LAS VEGAS—"If tomorrow all the things were gone I'd worked for all my life/And I had to start again with just my children and my wife/I'd thank my lucky stars to be living here today/'cause the flag still stands for freedom and they can't take that away ..."
That's all it took.
It was the start of a whirlwind weekend for Greenwood. Sunday, after another gig with his band in Arizona, he flew to New York to perform -- at Mayor Rudolph Giuliani's invitation -- as part of a memorial service for fallen firefighters at Yankee Stadium and he also sang "God Bless the U.S.A." before the start of a NASCAR race in Delaware.
Since the Sept. 11 terrorist attacks, the 18-year-old "God Bless the U.S.A." (which first became popular during the Gulf War) had re-emerged at No. 7 on the Billboard charts, while his 10-year-old "American Patriot" album flew to the top of the Amazon.com sales list and his 1996 "God Bless the U.S.A." CD was No. 5. Radio stations -- not just country ones, but also urban and rock -- repeatedly put his patriotic songs on the air.
Las Vegas is where the self-described "raspy tenor" spent his first 19 years in show business -- working tirelessly to become an overnight success -- and it's as close to home as he's going to come on this tour. After not visiting the city in nearly six years, Greenwood was greeted like a long-lost son by the crowd of 900. "We were an original sponsor of the concert, even before the terrorist attacks," said John Marks, program director of "New Country" KWNR-FM. "Last week, we spoke with executives of the Station Casinos group [which runs the Fiesta], and, instead, discussed turning the show into a Rally for America, a fund-raiser for our Clear Channels Relief Fund.
"The Station's folks didn't even have to think about it before saying, `Yes.'" Certainly, Greenwood had no objections to luring his true red-white-and-blue fans for what could inelegantly be described as an orgy of patriotism. Getting back to some semblance of normalcy is what America is all about right now, he counseled his flag-waving audience, and no one should feel guilty about having a good time.
"Mayor Giuliani said the best way to help New York is to come to the city, spend some money and see a show . . . do what you normally do," the Los Angeles-born singer had explained earlier Friday, during an interview in his hotel room. "We play a lot of these kinds of places -- in Gulfport and at Indian casinos -- and in the last week, we performed in Michigan, Iowa and at a Rockies baseball game. Professional athletes have had to go out and play their sport, but in the back of their minds -- as in the back of mine -- they have a fear about what's going to happen to us.
"We're either going to be bombed again, or we're going to go in and take them out. Either way, a lot of people are going to die.
Relieving people of stress
"Even if there wasn't a national crisis, one of the things I try to do anyway is relieve people of stress . . . make people feel good about themselves," Greenwood added. "In this situation, when I get to the part about the tragedy, `God Bless the U.S.A.' has a special meaning. It's the nation's anthem for recovery, and I feel a responsibility for that.
"One fan told me the other day that he feels secure when he hears `God Bless the U.S.A.' on the radio. And, that's what we want from the president . . . we want to know that the government is going to do the right thing."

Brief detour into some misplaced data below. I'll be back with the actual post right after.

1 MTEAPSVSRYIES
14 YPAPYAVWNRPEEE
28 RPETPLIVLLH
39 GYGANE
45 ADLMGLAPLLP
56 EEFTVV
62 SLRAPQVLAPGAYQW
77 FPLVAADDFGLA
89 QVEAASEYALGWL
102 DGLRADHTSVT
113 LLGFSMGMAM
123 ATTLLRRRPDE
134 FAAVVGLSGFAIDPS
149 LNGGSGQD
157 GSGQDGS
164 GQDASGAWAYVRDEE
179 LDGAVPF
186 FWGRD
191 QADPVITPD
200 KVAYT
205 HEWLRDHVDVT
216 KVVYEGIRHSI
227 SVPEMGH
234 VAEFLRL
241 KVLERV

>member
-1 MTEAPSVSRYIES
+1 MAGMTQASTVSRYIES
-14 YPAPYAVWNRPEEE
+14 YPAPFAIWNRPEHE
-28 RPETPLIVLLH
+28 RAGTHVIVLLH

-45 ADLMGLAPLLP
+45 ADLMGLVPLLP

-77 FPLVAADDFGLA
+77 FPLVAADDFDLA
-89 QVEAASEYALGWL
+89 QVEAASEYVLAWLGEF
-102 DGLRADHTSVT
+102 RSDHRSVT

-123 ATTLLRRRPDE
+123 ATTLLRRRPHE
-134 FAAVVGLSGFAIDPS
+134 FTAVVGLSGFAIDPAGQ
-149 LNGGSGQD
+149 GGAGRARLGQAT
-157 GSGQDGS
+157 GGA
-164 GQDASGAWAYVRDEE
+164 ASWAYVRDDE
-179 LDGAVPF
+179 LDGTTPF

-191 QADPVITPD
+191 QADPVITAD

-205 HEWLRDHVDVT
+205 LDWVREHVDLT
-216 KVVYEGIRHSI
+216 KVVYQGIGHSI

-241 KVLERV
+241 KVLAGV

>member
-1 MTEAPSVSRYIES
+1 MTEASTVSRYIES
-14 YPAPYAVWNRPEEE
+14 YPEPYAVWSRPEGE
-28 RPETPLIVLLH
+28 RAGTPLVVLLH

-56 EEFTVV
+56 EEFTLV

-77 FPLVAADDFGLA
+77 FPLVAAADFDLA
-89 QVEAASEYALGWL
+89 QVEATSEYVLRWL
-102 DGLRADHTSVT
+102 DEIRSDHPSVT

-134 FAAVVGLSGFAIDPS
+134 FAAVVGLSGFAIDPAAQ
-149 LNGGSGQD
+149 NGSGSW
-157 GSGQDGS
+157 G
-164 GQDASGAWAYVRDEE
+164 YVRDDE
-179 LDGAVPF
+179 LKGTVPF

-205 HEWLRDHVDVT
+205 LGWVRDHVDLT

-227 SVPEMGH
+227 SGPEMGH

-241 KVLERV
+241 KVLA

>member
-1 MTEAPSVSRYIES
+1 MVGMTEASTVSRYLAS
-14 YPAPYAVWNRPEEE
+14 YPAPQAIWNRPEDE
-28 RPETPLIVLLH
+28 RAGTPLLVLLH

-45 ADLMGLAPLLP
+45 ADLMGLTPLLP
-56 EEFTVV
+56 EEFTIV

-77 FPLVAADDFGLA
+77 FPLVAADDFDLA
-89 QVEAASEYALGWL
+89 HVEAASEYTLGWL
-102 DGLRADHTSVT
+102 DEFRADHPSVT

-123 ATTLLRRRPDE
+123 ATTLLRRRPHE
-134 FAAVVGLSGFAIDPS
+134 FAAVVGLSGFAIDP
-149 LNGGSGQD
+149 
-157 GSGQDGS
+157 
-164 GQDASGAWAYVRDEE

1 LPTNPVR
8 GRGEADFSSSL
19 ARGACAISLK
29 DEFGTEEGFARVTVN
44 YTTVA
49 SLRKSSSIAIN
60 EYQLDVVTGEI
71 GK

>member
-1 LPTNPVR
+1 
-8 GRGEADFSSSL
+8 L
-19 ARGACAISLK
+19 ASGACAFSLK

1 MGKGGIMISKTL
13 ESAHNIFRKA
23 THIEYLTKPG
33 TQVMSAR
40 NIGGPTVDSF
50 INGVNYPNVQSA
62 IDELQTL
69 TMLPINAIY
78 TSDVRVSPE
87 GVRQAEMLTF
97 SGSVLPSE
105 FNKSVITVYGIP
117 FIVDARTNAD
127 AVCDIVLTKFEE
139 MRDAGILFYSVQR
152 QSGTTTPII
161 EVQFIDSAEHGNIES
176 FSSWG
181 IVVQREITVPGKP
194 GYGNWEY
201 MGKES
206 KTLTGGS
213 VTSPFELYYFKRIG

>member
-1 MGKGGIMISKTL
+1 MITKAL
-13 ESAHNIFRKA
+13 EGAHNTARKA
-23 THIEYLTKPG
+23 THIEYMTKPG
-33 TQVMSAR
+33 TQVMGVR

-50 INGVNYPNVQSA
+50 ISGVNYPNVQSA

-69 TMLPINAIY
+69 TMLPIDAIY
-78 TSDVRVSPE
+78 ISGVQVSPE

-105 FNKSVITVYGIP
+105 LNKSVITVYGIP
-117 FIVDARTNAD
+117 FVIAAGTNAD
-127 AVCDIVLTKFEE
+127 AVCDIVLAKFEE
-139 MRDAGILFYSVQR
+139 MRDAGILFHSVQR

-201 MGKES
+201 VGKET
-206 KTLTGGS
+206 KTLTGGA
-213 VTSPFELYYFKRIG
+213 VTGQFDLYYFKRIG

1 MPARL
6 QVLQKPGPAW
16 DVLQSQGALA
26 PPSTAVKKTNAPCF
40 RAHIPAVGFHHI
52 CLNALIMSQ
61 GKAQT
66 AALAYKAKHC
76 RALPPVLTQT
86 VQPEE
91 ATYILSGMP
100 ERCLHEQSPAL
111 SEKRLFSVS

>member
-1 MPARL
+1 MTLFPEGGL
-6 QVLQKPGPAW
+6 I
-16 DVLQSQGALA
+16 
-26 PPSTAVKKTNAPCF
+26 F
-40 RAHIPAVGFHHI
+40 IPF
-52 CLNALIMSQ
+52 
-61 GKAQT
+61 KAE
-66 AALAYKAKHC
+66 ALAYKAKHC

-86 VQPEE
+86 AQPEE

It was fitting, then, that Greenwood's audience Friday night at the Fiesta -- a 15-minute drive outside of Las Vegas -- was willing to wait patiently throughout the first hour of the concert for anything even remotely patriotic. They understood that "God Bless the U.S.A." had to come at the climax of this show, and, anyway, they had already done their part by singing along with a recording of Kate Smith singing "God Bless America" and the national anthem, and bowing their heads in a moment of silent prayer.
They even shared a collective laugh when the singer teased them into thinking he was about to do "the one song I had come here to sing," and launched instead into the commercial jingle, "McDonald's and You."
Greenwood managed to extend the drama even further when he passed the spotlight to guitarist Eric Horner, whose freshly minted "We Will Stand" has become one of the most downloaded songs on the Internet. The Kentucky native said he was inspired to write the ballad by the emotions displayed last week by his fiance, who lost her husband in a terrorist bombing in Beirut nearly 20 years ago.
After the concert, Greenwood -- author (in the '60s) of an anti-war song, "America" -- spent a good hour signing autographs on shirts, CD jackets, hats and photographs. Horner, too, would be deluged with requests for his signature.
Among those standing in line was a Las Vegas real-estate saleswoman, decked out in red, white and blue sequins from head to toe.
Flags a hot commodity
"You can't buy a flag in this city," said Judy Richard, standing alongside her two daughters, one of whom held a star-spangled doggie vest. "Why didn't people have flags before this? Why didn't they have this kind of spirit?
"I hope this spirit stays with us a long time."
Ten-year-old Amanda Riordan had sung "God Bless the U.S.A." at her school that morning and "got chills" when she heard Greenwood sing it live. Same thing with 13-year-old Ryan Conrad, who has an uncle stationed in Germany, and was brought to the concert by his dad, who refused to hold back tears when the crowd began chanting "U.S.A., U.S.A. . . ."
Greenwood, who closed his 2,000-seat showroom in eastern Tennessee last December to resume touring, now reluctantly spends a good deal of time on the road, away from his wife and two young sons.
With the winds of war about to blow, and records selling like flags at an American Legion convention, it could be a while before this patriot is allowed time to rest.